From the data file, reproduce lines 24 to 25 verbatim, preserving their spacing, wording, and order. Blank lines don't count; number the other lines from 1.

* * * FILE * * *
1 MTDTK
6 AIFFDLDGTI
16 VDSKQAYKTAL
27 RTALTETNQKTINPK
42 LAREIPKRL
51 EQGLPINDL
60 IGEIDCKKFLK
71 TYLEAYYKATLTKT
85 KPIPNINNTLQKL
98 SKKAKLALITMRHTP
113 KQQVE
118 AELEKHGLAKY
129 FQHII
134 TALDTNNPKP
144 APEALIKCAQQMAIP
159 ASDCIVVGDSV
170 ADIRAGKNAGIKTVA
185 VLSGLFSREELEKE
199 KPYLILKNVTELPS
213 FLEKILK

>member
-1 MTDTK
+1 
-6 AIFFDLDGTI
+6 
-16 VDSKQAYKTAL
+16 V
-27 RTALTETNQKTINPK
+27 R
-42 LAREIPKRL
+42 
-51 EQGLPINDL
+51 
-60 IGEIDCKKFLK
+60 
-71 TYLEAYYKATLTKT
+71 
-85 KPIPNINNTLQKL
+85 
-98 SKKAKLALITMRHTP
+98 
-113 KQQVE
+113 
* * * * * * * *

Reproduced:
-6 AIFFDLDGTI
+6 